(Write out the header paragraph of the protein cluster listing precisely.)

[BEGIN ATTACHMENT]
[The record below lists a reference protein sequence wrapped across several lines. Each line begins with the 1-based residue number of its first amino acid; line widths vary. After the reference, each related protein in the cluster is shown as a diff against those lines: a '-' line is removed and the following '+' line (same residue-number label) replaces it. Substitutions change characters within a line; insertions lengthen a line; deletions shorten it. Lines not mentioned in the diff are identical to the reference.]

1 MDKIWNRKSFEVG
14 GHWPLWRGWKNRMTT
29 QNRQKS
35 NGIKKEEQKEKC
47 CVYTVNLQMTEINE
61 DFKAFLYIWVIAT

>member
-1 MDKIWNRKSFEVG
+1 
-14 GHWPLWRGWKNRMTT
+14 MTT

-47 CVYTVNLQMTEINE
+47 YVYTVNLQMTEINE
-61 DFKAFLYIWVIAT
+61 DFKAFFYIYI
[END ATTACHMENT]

[The record below lists a reference protein sequence wrapped across several lines. Each line begins with the 1-based residue number of its first amino acid; line widths vary. After the reference, each related protein in the cluster is shown as a diff against those lines: a '-' line is removed and the following '+' line (same residue-number label) replaces it. Substitutions change characters within a line; insertions lengthen a line; deletions shorten it. Lines not mentioned in the diff are identical to the reference.]